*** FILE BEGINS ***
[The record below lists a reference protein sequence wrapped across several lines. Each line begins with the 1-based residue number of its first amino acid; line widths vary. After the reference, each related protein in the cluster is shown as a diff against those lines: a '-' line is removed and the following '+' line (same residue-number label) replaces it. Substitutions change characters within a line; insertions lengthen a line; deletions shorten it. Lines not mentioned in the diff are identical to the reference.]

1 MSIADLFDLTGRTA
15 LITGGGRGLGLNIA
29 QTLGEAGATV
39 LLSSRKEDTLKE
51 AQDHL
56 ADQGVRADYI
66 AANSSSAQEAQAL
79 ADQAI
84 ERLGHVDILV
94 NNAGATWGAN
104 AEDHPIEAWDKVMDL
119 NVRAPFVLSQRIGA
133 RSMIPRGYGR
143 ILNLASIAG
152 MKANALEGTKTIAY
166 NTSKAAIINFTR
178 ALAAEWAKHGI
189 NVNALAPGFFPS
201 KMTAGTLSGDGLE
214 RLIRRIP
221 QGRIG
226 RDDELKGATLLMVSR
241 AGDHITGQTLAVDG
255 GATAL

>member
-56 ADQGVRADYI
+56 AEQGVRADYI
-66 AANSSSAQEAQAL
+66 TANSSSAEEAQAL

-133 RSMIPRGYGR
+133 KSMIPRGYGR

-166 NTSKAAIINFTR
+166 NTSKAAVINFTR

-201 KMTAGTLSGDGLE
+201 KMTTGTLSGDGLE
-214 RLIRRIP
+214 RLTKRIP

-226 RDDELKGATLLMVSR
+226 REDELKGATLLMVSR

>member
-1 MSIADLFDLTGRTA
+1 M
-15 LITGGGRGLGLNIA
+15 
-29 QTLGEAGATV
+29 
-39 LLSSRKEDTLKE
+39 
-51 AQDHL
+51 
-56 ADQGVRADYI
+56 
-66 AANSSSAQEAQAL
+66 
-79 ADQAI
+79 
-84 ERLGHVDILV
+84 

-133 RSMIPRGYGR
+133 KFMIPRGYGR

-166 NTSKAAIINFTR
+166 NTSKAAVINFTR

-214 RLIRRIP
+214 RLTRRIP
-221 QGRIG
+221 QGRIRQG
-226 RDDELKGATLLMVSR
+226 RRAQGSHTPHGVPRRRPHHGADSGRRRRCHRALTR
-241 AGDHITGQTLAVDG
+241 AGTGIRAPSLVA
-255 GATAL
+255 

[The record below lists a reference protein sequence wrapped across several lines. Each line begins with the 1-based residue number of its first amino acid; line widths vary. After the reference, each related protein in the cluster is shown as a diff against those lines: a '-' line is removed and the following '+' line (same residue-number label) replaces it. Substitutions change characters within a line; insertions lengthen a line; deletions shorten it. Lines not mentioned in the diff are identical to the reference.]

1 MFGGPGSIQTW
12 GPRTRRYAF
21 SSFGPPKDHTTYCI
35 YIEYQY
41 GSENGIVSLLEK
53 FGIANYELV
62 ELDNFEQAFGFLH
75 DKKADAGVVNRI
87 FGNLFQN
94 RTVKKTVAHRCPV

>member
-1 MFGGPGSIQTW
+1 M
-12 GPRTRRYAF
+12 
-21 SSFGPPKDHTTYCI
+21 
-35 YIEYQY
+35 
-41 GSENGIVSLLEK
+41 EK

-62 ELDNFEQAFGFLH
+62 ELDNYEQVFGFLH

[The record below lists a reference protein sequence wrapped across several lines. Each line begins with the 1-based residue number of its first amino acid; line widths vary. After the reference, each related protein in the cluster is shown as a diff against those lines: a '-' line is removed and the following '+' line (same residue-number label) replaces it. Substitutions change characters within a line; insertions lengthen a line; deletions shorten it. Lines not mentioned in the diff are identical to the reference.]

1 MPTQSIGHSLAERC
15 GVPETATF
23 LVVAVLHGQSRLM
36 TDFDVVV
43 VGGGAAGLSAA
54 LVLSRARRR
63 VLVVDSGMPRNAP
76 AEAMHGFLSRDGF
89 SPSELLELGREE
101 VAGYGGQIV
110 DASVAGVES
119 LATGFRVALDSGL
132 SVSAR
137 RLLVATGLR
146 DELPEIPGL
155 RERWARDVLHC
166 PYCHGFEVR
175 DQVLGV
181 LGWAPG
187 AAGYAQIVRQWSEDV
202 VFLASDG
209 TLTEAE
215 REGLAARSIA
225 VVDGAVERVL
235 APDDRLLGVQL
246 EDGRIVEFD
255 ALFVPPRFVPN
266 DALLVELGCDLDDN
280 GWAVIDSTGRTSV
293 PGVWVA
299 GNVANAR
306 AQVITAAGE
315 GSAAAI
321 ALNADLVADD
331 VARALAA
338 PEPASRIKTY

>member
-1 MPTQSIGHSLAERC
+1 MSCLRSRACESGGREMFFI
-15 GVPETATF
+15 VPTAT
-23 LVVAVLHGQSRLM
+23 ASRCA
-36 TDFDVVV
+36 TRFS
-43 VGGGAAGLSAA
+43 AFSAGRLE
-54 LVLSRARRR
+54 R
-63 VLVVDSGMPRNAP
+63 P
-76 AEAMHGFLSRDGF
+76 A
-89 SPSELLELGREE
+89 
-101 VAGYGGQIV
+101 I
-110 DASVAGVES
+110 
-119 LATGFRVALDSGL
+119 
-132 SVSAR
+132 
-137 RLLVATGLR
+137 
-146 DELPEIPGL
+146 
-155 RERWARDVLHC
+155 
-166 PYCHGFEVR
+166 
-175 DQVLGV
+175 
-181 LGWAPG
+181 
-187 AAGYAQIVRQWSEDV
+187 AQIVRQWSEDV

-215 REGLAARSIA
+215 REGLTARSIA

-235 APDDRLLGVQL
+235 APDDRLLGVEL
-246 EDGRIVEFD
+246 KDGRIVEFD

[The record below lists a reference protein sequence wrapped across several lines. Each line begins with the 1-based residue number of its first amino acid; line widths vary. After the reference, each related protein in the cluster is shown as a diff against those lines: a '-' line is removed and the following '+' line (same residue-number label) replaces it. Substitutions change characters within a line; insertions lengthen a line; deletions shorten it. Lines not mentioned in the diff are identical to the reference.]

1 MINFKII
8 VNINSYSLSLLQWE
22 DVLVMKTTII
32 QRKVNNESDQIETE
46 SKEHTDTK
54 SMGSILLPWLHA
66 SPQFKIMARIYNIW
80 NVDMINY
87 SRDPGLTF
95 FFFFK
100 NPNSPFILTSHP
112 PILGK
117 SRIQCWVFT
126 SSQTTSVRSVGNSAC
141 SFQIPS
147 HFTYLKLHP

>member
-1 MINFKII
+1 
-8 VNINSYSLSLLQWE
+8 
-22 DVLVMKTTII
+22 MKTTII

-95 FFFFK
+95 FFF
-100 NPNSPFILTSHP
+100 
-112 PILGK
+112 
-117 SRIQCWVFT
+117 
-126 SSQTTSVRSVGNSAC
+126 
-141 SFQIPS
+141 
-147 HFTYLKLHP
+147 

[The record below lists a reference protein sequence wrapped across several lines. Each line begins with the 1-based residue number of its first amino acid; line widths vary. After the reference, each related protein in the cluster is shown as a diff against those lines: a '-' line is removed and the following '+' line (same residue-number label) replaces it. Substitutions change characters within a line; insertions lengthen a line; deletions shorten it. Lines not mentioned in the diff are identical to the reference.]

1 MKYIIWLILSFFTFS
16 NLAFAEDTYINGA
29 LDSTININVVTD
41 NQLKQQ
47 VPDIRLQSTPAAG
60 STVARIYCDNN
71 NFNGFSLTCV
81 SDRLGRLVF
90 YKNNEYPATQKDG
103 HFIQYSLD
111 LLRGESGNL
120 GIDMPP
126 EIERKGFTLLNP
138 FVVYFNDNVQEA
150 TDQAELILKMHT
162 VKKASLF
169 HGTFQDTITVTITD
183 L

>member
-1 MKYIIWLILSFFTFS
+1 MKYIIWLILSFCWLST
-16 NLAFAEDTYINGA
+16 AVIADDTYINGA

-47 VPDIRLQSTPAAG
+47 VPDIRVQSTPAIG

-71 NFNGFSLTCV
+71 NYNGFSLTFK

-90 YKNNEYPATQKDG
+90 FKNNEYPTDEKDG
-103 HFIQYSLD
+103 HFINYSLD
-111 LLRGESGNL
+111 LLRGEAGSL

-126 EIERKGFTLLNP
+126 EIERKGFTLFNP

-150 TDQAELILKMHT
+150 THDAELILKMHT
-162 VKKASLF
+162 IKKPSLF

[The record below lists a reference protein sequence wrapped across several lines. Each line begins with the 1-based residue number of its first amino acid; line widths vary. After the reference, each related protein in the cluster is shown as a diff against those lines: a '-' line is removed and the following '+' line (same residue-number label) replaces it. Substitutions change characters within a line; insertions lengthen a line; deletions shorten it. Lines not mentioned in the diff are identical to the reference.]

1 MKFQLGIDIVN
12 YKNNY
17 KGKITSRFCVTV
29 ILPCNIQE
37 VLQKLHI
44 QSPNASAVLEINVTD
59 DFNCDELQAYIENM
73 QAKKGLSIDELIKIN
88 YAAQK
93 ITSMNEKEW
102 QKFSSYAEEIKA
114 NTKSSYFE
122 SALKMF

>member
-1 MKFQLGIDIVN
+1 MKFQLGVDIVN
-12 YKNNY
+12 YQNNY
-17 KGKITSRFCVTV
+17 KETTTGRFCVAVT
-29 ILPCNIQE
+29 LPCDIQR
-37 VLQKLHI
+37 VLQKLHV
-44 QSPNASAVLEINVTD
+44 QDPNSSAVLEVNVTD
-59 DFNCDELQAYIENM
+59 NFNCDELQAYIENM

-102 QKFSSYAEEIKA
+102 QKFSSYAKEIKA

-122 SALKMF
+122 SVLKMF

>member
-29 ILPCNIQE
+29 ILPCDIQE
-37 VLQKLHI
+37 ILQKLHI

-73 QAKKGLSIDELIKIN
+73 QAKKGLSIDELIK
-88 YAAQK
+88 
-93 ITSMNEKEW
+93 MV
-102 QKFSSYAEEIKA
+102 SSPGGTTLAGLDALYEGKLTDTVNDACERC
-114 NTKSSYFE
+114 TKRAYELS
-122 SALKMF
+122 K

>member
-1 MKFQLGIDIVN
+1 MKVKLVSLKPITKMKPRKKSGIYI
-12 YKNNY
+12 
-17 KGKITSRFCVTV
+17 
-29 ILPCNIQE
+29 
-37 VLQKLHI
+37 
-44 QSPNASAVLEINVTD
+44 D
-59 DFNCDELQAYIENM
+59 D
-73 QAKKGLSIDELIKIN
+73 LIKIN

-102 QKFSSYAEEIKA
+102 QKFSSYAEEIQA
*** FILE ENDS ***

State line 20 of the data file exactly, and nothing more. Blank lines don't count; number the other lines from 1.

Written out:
201 KMTAGTLSGDGLE